President Muhammadu Buhari

 

State of residence yet to replace state of origin

Analysts have said despite the campaign promises of the Federal Government in 2015, the country is still witnessing discrimination against citizens in different spheres of life.

The ruling APC had pledged to “initiate a policy to ensure that Nigerians are free to live and work in any part of the country by removing state of origin, tribe, ethnic and religious affiliations and replace them with just state of residence.” But this has not been done.

Discrimination against persons based on their states of origin has remained a recurring issue in Nigeria. For instance, a former acting Chief Judge of Cross River State, Akon Ikpeme, was denied confirmation due to her state of origin. She is from Akwa Ibom State.

Similarly, controversies over the elevation to the Court of Appeal of Justices Ifeoma Jombo-Ofo in 2012 and Patricia Mahmoud in 2015 from Abia and Kano states respectively were attributed to their states of origin.

This shows that Nigeria has not made enforcement of the abolition of state of origin syndrome as provided in Sections 41 and 42 mandatory.

Prof. Yusuf Zoaka, the Dean of the Faculty of Social Sciences of the University of Abuja, listed religion, merit versus quota system, resource control and security as some of the several contentious issues limiting national unity.

Prof. Zoaka said the elite in their bid to access national resources manipulated the fault lines, adding that the president’s concentration of most of the heads of security agencies in the North was a major impediment to national unity.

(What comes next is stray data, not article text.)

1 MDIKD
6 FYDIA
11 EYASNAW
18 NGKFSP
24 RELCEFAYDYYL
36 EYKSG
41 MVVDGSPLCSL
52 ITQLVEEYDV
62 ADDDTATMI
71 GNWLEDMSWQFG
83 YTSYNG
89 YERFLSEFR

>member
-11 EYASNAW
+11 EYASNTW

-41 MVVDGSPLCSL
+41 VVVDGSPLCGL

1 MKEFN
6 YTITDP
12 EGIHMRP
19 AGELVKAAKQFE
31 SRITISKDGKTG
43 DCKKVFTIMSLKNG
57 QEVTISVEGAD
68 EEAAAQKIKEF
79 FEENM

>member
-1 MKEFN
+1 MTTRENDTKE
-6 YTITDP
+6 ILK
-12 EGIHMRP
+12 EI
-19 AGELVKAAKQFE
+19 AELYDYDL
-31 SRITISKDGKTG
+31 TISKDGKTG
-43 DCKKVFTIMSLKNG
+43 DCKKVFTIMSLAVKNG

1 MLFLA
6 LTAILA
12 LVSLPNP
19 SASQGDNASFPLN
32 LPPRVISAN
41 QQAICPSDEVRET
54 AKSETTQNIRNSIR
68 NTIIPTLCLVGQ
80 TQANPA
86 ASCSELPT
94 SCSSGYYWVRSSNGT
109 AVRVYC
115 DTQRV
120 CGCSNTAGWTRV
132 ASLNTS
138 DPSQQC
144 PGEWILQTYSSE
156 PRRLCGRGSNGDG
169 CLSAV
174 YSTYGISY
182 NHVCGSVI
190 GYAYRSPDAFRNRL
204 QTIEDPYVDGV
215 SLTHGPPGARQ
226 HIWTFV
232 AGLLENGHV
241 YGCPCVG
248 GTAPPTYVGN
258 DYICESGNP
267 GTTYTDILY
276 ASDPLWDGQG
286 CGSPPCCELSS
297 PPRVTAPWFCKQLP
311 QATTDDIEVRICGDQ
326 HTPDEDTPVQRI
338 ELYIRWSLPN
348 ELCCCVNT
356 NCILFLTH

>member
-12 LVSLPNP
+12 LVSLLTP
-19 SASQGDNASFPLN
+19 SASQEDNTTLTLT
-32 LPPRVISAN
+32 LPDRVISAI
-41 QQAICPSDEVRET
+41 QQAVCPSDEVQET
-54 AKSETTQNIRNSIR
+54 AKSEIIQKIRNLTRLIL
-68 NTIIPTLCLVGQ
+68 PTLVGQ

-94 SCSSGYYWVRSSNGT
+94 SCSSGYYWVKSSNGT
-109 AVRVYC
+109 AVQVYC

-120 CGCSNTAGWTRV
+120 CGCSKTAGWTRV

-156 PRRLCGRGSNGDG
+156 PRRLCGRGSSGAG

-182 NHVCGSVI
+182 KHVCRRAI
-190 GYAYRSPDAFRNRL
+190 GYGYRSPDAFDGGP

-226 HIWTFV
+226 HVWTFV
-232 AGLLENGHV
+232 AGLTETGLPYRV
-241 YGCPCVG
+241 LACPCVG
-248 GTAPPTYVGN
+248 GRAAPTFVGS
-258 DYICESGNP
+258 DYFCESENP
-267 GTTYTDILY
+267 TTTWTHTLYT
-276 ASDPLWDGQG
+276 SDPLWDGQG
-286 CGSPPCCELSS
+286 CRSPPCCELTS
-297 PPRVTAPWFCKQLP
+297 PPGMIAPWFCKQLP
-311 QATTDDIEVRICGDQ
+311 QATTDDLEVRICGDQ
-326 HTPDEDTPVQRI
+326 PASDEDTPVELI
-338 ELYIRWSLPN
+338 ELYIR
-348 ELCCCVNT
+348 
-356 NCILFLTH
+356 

He said, “If there is security of lives and property, nobody will complain about who is the security chief or where they come from. But when you have issues such as herders-farmers clashes, Boko Haram attacks, there will be fear and suspicion in the minds of the people. If there is equity in the system, most Nigerians would not bother about state of origin.”

The Executive Director of Citizens Advocacy for Social and Economic Rights (CASER), Frank Tietie, said the Federal Government had failed in its duty to ensure fairness for all.

Speaking on the issue, Prof. Ernest Ojukwu (SAN) condemned all forms of discrimination as unconstitutional.

Another lawyer, Hamid Ajibola Jimoh, argued that the country was still practicing discrimination, citing the case of the refusal to confirm a female judge as the Chief Judge of Cross River State.

Jimoh said, “Section 14(3) and the entire Section 14 discourages discrimination in public office, but are not complied with. So, there is no reality of its implementation.”

Prof. Sheriff Ghali-Ibrahim of the Department of Political Science, University of Abuja, said Nigerians were the first category of people who felt the impact of discrimination and wondered why the Federal Government was failing in accommodating the people into governance.

Prof. Ghali-Ibrahim said, “The issue is: have they (FG) fulfilled what they promised to achieve or are there some intervening variables which have actually contributed to a complete fiasco? Nigerians are being discriminated against and things are falling apart.”

More Stories